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Dramatic Shift in Federal Policy: Pregnant Women & Children Warned Against Products with Toxic Flame Retardants

September 27, 2017

BERKELEY CA (September 28, 2017) – Today the Consumer Product Safety Commission (CPSC) issued a landmark guidance in the Federal Registry recommending that consumers, especially those who are pregnant or with young children, obtain assurances from retailers that children’s products, furniture, mattresses, and electronics cases do not contain any chemical in the class of organohalogen flame retardants. Furthermore the Commission recommends that manufacturers of such products eliminate the use of these chemicals.

Toxic flame retardant chemicals are found in the bodies of 97% of Americans. They are associated with cancer, infertility, obesity, reduced IQ and neurological impairments in children, and hormone disruption. Sadly, toddlers have 3 to 10 times the flame retardant levels of adults, or even more. This can affect their developing brains and reproductive organs when they are most vulnerable to lasting harm.

“As a policy maker, and more importantly, as a parent, I am horrified and outraged at how chemicals are addressed in this country,” Commissioner Eliott Kaye wrote in his statement on the CPSC decision. “Waiting to assess the safety of chemicals after they are already in consumers’ homes and our children’s bloodstreams is totally irrational public policy.”

Today’s Federal Register notice follows the CPSC’s precedent-setting September 20 decision to grant a petition to ban children’s products, furniture, mattresses, and electronics cases that contain any member of the class of additive, organohalogen flame retardant chemicals. You can learn more about the class concept here.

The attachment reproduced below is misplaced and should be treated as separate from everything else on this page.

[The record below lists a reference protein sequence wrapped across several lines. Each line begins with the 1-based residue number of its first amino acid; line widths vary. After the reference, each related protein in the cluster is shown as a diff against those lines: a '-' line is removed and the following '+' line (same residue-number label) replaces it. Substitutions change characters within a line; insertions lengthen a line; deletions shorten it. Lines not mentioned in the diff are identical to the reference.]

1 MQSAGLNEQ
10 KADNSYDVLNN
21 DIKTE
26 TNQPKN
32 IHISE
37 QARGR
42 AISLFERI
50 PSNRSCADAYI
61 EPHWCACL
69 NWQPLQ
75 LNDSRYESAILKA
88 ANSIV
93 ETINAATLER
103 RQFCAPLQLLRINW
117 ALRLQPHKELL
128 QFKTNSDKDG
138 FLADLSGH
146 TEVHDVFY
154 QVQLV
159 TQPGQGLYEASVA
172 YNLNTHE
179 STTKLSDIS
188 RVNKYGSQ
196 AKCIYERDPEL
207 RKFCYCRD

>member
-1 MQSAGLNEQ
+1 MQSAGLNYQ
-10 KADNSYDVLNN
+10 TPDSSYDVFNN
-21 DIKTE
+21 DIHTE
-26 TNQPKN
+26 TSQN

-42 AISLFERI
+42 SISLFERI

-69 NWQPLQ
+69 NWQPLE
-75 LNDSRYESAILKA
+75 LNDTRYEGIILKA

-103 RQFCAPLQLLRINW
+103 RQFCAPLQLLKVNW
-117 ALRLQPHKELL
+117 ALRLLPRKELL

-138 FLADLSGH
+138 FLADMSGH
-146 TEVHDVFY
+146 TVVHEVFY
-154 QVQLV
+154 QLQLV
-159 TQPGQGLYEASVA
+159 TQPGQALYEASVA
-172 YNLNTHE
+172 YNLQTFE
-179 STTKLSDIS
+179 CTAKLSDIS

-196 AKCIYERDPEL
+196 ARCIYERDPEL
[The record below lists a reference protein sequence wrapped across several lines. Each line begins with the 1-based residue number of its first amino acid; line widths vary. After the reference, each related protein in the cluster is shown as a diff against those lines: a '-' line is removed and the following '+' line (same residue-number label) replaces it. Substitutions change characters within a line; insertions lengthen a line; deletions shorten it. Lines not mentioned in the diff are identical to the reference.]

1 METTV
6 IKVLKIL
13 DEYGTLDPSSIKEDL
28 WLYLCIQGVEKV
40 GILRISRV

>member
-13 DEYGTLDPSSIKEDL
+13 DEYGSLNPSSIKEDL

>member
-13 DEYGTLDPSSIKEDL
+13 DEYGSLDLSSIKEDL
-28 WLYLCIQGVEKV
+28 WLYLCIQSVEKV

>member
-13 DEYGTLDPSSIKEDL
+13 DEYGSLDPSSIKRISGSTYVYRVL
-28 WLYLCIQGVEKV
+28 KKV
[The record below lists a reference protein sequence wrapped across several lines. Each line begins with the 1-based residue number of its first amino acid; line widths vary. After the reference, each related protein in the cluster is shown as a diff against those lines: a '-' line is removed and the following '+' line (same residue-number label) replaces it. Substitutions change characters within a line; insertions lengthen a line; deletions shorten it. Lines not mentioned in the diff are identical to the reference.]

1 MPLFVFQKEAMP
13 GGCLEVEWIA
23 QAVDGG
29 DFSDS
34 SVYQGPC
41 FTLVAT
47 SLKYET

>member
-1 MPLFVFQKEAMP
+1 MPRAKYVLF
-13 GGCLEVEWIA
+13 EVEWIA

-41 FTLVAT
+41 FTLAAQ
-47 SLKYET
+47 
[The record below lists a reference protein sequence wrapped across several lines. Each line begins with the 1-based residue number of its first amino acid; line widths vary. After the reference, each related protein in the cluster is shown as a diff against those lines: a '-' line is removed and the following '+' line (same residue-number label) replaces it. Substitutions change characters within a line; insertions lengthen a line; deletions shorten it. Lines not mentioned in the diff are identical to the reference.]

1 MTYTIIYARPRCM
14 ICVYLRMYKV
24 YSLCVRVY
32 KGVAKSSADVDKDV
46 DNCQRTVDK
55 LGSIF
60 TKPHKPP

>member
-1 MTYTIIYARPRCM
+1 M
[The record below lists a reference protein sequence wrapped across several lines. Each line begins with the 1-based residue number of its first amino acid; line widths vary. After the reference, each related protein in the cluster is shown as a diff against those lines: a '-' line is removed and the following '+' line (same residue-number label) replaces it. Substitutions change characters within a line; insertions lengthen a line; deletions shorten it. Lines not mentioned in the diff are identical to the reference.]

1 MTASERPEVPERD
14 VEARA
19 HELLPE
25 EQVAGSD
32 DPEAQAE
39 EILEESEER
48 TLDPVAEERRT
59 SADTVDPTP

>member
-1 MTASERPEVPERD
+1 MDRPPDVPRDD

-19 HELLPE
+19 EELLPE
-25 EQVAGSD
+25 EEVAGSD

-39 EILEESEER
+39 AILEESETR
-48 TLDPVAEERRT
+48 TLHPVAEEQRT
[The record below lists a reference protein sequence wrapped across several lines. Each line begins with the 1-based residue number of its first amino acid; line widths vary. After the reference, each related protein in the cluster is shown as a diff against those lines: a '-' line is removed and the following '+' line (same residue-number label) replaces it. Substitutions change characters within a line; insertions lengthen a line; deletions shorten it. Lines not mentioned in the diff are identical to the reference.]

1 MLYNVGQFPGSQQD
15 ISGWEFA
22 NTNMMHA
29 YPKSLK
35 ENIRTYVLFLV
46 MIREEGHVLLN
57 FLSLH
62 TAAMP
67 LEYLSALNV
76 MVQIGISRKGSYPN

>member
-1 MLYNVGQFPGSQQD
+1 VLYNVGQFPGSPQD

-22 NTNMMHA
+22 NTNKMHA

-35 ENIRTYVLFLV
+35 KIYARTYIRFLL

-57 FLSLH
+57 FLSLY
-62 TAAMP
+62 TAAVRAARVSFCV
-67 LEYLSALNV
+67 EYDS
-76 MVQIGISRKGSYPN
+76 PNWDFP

“The evidence has built to the point that all these chemicals and all future chemicals of this class will escape into the environment and make their way into people. I have no doubt about this,” Linda Birnbaum, director of the National Institute of Environmental Health Sciences, stated at a CPSC hearing on September 14, 2017.

When asked if scientific studies have found any such flame retardants that do not pose health risks, Dr. Birnbaum said, “I know of none that do not have the potential to cause serious effects.”

“The CPSC recommendation in the Federal Registry should send a signal to manufacturers to limit use of all flame retardants in products where they do not provide a fire safety benefit,” said Dr. Arlene Blum whose scientific research at the Green Science Policy Institute has reduced the use of toxic chemicals. “There is already data suggesting that alternative flame retardants may pose similar health problems.”

Commissioner Marietta Robinson pointed out that during days of testimony and in many dozens of written comments the only statements opposing the ban “represent those with a financial interest in continuing to have these potentially, and in some cases definitively, toxic, chemicals in our environment.”

Also, firefighter organizations support banning the use of these flame retardants because they do not provide a fire safety benefit in these products, and they make fires more deadly. When consumer products containing these chemicals burn (and they do burn), they emit more toxic gases when flame retardants are present.

“This historic ruling can prevent the common practice of banning a harmful chemical only to replace it with a similar chemical that causes similar health problems,” according to Dr. Blum. “It will set a precedent of regulating chemicals by class and can prevent harm from exposure to the entire chemical class.”

This petition is based on extensive scientific research and includes detailed letters of support from thirteen distinguished scientists and physicians.

On March 31, 2015, a coalition including pediatricians, firefighters, consumer groups, and scientists represented by Earthjustice and the Consumer Federation of America filed a petition calling on the CPSC to protect Americans, especially children, from known adverse health effects from brominated and chlorinated flame retardants. Petitioners include: American Academy of Pediatrics, American Medical Women’s Association, Consumers Union, Green Science Policy Institute, International Association of Fire Fighters, Kids in Danger, Dr. Philip J. Landrigan, League of United Latin American Citizens, Learning Disabilities Association of America, National Hispanic Medical Association, and Worksafe.

Contact: [email protected] ; 510.919.6363

Source: Green Science Policy Institute,